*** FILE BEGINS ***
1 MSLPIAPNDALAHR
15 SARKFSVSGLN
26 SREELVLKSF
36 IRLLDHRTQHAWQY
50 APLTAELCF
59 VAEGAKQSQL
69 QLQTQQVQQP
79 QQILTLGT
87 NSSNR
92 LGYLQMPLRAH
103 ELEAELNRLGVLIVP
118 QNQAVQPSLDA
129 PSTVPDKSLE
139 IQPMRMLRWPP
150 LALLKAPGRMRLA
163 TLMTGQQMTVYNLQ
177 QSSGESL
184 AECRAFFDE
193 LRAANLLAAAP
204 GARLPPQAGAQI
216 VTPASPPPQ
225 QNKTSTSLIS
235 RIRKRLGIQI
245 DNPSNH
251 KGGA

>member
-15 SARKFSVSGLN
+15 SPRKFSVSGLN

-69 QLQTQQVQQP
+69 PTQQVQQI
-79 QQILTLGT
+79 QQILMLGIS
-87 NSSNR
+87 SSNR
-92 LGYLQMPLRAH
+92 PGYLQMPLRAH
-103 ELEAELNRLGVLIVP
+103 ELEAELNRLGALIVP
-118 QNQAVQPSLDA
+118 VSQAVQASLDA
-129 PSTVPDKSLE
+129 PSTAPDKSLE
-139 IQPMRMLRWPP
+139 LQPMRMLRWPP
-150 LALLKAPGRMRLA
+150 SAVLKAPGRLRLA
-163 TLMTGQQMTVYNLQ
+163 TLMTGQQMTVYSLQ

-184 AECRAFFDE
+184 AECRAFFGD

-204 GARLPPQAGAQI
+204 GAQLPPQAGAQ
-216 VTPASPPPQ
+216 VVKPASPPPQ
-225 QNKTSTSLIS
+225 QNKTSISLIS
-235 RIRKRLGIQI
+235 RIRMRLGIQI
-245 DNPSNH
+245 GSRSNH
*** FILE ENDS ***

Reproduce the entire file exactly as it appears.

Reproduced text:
1 MSLPIAPNDALAHR
15 SARKFSVSGLN
26 SREELVLKSF
36 IRLLDHRTQHAWQY
50 APLTAELCF
59 VAEGAKQSQL
69 QLQTQQVQQP
79 QQILTLGT
87 NSSNR
92 LGYLQMPLRAH
103 ELEAELNRLGVLIVP
118 QNQAVQPSLDA
129 PSTVPDKSLE
139 IQPMRMLRWPP
150 LALLKAPGRMRLA
163 TLMTGQQMTVYNLQ
177 QSSGESL
184 AECRAFFDE
193 LRAANLLAAAP
204 GARLPPQAGAQI
216 VTPASPPPQ
225 QNKTSTSLIS
235 RIRKRLGIQI
245 DNPSNH
251 KGGA

>member
-15 SARKFSVSGLN
+15 SPRKFSVSGLN

-69 QLQTQQVQQP
+69 PTQQVQQI
-79 QQILTLGT
+79 QQILMLGIS
-87 NSSNR
+87 SSNR
-92 LGYLQMPLRAH
+92 PGYLQMPLRAH
-103 ELEAELNRLGVLIVP
+103 ELEAELNRLGALIVP
-118 QNQAVQPSLDA
+118 VSQAVQASLDA
-129 PSTVPDKSLE
+129 PSTAPDKSLE
-139 IQPMRMLRWPP
+139 LQPMRMLRWPP
-150 LALLKAPGRMRLA
+150 SAVLKAPGRLRLA
-163 TLMTGQQMTVYNLQ
+163 TLMTGQQMTVYSLQ

-184 AECRAFFDE
+184 AECRAFFGD

-204 GARLPPQAGAQI
+204 GAQLPPQAGAQ
-216 VTPASPPPQ
+216 VVKPASPPPQ
-225 QNKTSTSLIS
+225 QNKTSISLIS
-235 RIRKRLGIQI
+235 RIRMRLGIQI
-245 DNPSNH
+245 GSRSNH